Sunday, February 9, 2014

Drought? What drought?

* * *

I know the drought's not really extinguished, but this weekend's rains must have put a pretty good dent in it.

My first stop this morning was Muir Beach. I wanted to see if Redwood Creek had blasted through the sand bar yet so the salmon could make their connections from the ocean. I could see from the hill as I came down past Green Gulch that the creek was in fact flowing to the sea. 

At the parking lot I waited inside the warm and dry Jeep, snapping the photo above through the windshield, but the rain kept coming. I sipped from my tall mug of hot water -- I'd put in the water and the sweetener but forgot to add the instant coffee. I'd spend several hours traipsing around the mountain without ever feeling quite awake because of that little slip-up.... I also realized once I was at Muir Beach that I'd forgotten my tripod. I've forgotten the coffee once before, but forgetting my tripod was a first.


Ordinarily I wouldn't go out in the rain to do photography, but winter's first rain -- and such a heavy rain -- made for special circumstances.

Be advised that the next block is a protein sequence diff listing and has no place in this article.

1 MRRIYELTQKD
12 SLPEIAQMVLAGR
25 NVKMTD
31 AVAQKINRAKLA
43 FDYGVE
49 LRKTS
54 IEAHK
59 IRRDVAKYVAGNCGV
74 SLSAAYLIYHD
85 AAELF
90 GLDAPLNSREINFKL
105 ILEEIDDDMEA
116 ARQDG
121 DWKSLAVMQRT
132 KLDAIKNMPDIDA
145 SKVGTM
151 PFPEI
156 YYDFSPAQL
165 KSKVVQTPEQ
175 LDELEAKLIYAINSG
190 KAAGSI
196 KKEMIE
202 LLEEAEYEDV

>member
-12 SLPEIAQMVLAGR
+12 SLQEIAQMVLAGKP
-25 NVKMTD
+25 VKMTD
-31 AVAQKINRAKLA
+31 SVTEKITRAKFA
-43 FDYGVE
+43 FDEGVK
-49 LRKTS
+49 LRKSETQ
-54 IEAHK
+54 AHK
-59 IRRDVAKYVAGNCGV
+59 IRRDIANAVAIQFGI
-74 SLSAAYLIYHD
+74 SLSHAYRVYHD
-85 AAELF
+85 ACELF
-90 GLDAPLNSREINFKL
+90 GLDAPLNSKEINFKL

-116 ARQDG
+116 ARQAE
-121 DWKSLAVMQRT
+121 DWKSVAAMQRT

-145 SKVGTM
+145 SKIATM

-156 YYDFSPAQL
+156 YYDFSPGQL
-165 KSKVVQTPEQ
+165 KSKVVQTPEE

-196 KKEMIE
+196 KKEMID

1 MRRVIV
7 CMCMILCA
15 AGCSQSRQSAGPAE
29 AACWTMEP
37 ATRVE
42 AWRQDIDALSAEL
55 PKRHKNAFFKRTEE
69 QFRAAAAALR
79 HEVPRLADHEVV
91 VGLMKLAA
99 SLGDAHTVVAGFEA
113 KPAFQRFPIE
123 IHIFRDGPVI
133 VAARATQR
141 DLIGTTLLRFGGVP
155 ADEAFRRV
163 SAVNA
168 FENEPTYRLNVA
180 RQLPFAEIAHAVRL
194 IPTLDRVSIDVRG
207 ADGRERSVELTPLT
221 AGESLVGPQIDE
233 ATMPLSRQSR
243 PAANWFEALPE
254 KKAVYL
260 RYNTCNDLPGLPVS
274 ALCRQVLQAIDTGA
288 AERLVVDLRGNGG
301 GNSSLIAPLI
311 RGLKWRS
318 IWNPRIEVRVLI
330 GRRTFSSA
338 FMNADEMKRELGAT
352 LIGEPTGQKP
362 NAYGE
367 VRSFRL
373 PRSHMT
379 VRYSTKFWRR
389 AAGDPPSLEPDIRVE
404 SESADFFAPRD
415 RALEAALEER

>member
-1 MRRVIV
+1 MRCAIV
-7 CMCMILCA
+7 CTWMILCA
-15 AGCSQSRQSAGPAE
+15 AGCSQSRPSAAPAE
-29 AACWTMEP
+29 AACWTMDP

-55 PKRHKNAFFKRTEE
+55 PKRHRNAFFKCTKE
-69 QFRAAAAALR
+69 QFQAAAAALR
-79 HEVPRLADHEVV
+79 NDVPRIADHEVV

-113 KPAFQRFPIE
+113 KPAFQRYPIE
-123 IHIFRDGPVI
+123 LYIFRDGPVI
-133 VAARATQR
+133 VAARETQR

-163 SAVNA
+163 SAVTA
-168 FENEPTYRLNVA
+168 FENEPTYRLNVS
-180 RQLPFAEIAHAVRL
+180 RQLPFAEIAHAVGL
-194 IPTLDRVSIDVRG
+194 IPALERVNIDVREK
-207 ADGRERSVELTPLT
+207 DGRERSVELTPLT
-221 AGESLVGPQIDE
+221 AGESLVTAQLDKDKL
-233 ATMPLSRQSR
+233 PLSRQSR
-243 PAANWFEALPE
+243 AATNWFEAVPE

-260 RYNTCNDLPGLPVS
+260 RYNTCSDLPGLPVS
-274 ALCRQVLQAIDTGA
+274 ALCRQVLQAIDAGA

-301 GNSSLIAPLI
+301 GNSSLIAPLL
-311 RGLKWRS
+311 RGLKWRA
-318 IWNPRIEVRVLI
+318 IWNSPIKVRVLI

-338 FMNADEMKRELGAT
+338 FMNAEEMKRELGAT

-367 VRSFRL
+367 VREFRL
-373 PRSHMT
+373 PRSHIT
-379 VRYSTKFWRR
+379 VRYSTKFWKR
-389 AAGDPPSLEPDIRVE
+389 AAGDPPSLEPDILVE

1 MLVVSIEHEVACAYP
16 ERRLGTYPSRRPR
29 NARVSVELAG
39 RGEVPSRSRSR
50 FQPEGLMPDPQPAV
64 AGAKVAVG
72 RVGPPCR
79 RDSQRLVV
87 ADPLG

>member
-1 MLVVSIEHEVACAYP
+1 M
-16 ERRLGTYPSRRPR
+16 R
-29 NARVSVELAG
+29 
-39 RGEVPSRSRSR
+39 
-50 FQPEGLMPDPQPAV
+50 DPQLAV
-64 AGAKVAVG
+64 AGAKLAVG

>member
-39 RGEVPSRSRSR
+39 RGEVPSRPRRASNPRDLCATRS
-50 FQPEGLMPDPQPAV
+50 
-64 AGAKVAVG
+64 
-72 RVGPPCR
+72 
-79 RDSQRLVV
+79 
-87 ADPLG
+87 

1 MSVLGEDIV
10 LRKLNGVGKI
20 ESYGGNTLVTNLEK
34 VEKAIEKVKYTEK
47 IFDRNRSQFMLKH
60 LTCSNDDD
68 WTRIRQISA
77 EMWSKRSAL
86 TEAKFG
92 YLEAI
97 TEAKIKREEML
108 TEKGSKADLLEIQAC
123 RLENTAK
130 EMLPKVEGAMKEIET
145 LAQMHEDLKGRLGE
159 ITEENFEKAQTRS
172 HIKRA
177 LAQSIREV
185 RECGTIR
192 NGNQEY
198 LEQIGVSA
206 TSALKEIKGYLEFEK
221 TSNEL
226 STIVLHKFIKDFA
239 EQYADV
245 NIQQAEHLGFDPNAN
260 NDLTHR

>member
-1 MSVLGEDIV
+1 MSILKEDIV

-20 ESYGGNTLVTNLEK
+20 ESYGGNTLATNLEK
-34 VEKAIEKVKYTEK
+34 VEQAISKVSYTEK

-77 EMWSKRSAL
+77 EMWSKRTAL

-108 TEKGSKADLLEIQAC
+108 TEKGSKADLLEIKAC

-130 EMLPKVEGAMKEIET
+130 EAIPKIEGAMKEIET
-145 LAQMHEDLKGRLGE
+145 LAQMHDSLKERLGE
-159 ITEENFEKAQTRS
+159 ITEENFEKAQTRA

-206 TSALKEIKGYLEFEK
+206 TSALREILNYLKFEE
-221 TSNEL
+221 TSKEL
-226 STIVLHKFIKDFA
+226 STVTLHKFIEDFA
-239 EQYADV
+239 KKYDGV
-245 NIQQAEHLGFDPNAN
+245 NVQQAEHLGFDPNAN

The rain did not let up for even two minutes the whole time I was out there. Every photo in today's post was shot from beneath a large golf umbrella. My last umbrella fell apart, so I bought a new one a few months ago in anticipation of the rainy season. Today was the first day I actually used it.

From Muir Beach I drove along Redwood Creek, heading upstream toward Muir Woods. The scene above is where the Dipsea Trail crosses the creek. I was going to wander into Muir Woods but it wasn't free today, so I headed up to Rock Spring instead.

There were waterfalls in places I'd never seen them before, like this spot between Pantoll and Rock Spring.

Surprisingly, I did not have the mountain to myself. There were actually quite a few hikers taking in the season's first big rain. And it wasn't just a big rain. It was really big! Here, the top of the Cataract Trail is completely washed out -- and this is very near the headwaters of the trail, where the volume of runoff is relatively light.

The moss is digging all the moisture.

Instead of hiking down the Cataract Trail, I drove along Bolinas Ridge (where visibility was just a few feet in heavy clouds) to the parking area above Laurel Dell and hiked down from there. I figured I could use my huge crossing log to get past this section, but the water was so high that I was cut off. Quite a change since I was down here last month on a hike with Pam.

I doubled back to try the "high route," only to reach a bridge that was impassable. I hadn't noticed this log-crossing until this group of hikers approached from the other side and gingerly made their way across.